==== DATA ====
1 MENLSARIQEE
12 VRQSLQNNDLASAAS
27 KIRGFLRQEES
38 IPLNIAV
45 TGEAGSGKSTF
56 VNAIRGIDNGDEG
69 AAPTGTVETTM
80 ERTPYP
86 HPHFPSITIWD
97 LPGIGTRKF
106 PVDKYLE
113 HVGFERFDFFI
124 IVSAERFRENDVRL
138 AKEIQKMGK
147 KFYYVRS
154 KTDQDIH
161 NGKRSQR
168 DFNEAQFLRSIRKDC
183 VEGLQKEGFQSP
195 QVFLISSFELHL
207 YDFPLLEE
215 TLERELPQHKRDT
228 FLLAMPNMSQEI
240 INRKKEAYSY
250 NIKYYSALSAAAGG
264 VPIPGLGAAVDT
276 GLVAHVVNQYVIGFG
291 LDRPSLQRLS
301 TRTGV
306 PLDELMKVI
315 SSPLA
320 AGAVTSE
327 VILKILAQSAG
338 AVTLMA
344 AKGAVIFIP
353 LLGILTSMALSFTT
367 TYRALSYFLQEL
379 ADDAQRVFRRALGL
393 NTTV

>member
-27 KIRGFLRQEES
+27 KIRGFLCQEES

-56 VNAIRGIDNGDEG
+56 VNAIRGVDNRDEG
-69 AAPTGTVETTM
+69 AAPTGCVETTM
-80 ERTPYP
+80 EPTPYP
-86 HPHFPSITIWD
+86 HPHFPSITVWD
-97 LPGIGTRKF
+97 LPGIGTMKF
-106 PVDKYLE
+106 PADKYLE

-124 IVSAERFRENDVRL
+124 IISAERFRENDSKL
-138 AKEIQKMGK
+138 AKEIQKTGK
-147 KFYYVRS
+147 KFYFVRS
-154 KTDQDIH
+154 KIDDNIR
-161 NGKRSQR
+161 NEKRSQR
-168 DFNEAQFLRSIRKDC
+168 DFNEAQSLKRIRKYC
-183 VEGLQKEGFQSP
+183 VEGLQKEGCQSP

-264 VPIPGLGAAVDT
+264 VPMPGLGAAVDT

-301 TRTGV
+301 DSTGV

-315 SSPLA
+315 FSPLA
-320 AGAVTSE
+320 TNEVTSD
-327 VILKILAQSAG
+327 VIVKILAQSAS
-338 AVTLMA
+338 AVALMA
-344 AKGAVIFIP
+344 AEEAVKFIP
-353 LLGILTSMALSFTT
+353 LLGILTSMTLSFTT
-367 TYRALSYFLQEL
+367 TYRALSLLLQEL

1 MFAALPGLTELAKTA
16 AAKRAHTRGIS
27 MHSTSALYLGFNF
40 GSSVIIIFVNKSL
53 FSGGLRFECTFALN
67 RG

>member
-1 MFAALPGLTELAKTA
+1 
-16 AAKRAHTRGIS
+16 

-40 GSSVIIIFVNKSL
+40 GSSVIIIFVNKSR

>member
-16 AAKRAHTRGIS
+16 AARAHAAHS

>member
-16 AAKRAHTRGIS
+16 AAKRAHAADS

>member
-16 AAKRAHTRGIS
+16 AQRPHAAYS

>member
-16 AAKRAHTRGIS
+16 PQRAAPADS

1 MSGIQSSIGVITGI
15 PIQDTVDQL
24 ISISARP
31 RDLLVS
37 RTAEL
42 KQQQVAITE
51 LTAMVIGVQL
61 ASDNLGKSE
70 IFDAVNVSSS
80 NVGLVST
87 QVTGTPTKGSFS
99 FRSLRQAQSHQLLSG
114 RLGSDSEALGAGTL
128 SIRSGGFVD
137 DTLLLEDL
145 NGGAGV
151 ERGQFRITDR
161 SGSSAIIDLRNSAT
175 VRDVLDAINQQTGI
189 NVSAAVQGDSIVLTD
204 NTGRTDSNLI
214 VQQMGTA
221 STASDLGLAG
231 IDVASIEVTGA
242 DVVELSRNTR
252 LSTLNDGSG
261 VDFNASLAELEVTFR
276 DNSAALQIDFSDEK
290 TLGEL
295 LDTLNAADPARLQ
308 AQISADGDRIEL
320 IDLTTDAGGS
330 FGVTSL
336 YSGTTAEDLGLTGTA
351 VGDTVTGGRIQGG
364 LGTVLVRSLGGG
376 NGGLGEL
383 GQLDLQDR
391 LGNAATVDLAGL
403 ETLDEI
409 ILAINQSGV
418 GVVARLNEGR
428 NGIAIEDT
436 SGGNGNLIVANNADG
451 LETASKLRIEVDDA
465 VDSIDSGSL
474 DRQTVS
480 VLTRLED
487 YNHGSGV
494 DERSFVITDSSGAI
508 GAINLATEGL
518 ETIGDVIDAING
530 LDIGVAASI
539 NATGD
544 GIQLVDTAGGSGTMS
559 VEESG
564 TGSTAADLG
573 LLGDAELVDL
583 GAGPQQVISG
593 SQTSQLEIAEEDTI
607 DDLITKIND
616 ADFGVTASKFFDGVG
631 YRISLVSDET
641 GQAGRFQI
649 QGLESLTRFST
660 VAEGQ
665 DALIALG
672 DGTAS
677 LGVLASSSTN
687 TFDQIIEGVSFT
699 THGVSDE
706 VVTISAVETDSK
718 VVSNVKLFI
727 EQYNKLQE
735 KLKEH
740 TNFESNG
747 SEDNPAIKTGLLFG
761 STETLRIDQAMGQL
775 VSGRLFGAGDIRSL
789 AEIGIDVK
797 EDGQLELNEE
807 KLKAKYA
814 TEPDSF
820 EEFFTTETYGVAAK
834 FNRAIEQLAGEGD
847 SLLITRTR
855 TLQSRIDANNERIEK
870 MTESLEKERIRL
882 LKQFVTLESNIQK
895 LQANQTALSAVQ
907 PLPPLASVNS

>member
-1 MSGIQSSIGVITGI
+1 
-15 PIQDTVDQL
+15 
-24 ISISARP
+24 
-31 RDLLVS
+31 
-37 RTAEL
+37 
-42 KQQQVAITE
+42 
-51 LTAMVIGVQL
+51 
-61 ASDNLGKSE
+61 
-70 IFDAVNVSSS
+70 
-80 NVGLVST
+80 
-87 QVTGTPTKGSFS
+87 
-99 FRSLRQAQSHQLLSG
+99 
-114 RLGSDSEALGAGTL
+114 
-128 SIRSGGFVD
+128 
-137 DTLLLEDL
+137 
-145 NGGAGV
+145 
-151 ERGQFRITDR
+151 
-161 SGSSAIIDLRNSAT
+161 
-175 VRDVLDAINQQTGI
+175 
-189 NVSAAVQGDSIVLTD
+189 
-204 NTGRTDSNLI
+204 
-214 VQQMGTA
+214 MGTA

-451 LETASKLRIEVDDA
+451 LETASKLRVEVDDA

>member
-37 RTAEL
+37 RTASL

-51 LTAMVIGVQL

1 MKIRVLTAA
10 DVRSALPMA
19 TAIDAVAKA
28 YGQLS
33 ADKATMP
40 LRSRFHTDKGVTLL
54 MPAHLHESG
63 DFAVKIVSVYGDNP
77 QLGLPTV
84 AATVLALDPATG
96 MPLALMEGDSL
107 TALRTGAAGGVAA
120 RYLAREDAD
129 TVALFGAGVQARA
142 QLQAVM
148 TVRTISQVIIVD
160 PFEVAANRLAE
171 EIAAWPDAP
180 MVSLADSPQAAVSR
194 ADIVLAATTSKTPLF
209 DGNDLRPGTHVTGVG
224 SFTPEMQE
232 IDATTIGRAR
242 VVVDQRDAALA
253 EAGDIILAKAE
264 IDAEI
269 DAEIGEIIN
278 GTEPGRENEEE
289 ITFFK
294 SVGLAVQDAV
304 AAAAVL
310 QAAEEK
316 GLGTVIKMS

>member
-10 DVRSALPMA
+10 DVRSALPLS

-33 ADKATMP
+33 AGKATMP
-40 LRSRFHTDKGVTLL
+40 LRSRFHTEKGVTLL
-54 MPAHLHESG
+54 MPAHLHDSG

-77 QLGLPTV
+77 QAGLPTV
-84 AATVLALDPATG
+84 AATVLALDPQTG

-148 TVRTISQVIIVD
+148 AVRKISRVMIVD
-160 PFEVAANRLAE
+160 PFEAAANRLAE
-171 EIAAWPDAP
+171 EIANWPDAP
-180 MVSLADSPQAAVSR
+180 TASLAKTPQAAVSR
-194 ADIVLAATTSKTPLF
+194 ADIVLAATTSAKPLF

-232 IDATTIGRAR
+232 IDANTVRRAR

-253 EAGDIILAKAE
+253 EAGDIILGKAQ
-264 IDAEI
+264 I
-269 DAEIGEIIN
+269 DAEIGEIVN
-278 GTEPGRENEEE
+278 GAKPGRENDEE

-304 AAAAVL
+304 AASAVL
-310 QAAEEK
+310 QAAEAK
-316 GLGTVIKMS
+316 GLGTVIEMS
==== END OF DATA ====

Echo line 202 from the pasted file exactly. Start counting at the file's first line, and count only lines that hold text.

907 PLPPLASVNS